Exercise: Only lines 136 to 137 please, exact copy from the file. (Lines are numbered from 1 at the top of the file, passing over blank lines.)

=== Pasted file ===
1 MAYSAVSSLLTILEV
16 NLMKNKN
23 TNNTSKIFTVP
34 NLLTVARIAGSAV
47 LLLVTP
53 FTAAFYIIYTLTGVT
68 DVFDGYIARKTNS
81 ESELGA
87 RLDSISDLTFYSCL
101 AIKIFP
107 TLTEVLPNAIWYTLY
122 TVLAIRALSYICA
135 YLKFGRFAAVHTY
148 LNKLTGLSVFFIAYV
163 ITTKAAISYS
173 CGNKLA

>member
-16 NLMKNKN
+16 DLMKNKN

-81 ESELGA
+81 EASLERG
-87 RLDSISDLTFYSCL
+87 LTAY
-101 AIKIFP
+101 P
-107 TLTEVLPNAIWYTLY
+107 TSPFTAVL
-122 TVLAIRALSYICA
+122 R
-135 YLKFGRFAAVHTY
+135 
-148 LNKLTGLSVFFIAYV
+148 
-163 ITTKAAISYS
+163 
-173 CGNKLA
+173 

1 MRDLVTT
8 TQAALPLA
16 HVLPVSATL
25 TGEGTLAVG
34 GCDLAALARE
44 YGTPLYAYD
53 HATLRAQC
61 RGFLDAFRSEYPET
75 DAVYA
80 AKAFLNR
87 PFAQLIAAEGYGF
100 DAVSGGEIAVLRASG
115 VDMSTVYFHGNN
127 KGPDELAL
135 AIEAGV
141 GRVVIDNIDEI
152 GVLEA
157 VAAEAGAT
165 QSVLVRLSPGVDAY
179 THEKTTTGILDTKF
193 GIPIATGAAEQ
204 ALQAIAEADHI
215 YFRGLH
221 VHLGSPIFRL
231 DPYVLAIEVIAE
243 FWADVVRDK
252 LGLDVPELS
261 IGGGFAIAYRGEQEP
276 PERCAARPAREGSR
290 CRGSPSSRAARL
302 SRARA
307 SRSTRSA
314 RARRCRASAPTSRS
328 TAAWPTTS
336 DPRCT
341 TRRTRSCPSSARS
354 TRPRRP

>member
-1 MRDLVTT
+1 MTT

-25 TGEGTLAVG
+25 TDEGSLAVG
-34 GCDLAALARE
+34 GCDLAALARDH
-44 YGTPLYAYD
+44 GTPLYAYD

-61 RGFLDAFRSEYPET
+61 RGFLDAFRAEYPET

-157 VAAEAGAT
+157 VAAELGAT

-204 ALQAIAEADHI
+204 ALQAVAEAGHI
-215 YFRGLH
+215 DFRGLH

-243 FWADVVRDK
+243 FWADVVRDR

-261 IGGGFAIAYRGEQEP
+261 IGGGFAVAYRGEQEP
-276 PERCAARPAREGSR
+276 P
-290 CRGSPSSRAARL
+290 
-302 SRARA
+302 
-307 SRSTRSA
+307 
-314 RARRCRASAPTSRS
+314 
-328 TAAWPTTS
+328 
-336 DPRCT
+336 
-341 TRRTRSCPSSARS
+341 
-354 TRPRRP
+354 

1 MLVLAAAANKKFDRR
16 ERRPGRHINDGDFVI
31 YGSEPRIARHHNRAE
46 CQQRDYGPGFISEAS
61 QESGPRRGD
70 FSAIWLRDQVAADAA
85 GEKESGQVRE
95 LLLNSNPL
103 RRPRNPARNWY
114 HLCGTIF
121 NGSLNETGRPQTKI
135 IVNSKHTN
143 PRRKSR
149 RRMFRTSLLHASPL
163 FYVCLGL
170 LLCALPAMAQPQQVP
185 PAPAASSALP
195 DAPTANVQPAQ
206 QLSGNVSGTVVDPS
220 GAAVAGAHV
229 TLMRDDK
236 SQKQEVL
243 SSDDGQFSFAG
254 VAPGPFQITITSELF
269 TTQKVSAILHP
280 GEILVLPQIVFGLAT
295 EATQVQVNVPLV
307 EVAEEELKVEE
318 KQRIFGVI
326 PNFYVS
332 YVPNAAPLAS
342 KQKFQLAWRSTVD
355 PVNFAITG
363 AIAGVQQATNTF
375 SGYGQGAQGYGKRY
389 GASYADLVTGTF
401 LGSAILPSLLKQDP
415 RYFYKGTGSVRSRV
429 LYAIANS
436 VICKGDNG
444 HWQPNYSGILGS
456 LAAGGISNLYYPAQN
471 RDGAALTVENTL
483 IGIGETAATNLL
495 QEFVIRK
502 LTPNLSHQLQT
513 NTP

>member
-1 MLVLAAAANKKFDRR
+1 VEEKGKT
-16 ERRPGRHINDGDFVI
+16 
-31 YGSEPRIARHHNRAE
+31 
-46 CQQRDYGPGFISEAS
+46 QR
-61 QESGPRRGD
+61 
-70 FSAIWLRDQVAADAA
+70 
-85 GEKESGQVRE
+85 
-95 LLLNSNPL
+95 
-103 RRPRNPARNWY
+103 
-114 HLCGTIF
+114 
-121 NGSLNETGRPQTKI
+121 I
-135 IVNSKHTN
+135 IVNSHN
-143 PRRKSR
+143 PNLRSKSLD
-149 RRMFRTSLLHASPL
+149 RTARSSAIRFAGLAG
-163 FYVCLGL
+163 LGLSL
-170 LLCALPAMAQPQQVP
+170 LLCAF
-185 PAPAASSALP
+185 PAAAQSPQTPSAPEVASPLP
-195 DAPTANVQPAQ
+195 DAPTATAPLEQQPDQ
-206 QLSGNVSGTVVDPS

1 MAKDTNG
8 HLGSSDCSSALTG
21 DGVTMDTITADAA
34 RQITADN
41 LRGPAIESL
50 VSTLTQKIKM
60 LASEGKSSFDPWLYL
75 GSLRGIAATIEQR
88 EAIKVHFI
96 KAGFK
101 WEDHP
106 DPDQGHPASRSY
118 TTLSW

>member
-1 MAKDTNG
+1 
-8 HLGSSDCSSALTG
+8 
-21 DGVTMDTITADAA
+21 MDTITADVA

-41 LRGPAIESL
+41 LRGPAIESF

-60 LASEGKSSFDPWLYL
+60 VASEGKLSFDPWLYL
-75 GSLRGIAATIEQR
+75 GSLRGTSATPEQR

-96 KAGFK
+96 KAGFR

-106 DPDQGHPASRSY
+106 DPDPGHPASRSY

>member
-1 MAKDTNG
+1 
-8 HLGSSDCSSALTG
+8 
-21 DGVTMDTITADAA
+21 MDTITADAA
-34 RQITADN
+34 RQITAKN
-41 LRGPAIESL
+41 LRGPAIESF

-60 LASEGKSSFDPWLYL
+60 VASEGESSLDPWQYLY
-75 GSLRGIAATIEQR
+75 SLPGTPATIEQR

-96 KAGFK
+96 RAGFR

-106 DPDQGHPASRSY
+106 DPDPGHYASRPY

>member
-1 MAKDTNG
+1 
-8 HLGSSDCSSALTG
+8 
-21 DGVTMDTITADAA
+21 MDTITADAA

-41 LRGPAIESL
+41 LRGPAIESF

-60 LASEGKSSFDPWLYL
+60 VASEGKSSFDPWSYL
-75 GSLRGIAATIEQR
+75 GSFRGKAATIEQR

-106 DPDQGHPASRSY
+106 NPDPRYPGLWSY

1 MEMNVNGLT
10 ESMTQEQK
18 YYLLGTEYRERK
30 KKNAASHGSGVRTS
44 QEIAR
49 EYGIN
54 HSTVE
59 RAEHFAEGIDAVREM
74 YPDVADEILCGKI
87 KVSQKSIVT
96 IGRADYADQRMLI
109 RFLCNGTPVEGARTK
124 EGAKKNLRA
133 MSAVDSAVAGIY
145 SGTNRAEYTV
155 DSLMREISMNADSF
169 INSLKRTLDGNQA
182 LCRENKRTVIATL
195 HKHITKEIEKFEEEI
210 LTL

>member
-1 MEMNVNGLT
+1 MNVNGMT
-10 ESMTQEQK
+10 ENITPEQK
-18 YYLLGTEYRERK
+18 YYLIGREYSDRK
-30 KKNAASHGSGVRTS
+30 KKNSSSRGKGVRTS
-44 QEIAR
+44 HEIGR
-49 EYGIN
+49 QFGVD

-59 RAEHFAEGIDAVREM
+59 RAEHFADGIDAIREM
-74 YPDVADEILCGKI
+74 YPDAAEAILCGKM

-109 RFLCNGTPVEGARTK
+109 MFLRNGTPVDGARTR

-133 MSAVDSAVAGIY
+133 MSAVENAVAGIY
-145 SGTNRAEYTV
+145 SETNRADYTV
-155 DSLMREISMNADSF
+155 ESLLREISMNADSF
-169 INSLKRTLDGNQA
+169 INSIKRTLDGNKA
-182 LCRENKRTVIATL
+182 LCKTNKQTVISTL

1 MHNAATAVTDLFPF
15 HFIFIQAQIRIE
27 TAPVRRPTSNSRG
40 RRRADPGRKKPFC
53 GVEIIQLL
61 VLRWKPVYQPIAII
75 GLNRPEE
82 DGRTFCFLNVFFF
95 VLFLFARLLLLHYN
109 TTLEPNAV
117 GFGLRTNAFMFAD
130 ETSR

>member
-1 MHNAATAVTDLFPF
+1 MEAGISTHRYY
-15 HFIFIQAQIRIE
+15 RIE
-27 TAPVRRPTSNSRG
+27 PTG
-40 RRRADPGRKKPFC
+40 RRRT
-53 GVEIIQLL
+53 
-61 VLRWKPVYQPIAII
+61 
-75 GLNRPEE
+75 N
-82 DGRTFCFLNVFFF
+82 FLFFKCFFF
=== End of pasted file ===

243 SSDDGQFSFAG
254 VAPGPFQITITSELF